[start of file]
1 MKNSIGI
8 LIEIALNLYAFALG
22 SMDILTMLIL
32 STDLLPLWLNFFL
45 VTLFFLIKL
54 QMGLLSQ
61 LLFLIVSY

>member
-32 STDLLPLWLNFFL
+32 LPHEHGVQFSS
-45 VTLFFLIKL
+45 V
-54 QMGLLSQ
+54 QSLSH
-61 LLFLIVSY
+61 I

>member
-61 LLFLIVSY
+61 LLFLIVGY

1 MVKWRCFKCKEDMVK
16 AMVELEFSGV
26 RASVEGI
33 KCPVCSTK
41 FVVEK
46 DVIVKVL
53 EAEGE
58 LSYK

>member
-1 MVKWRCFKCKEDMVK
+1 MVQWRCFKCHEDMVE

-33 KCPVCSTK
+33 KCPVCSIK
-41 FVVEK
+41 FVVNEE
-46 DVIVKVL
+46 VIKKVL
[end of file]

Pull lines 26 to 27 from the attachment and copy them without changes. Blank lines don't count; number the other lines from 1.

53 EAEGE
58 LSYK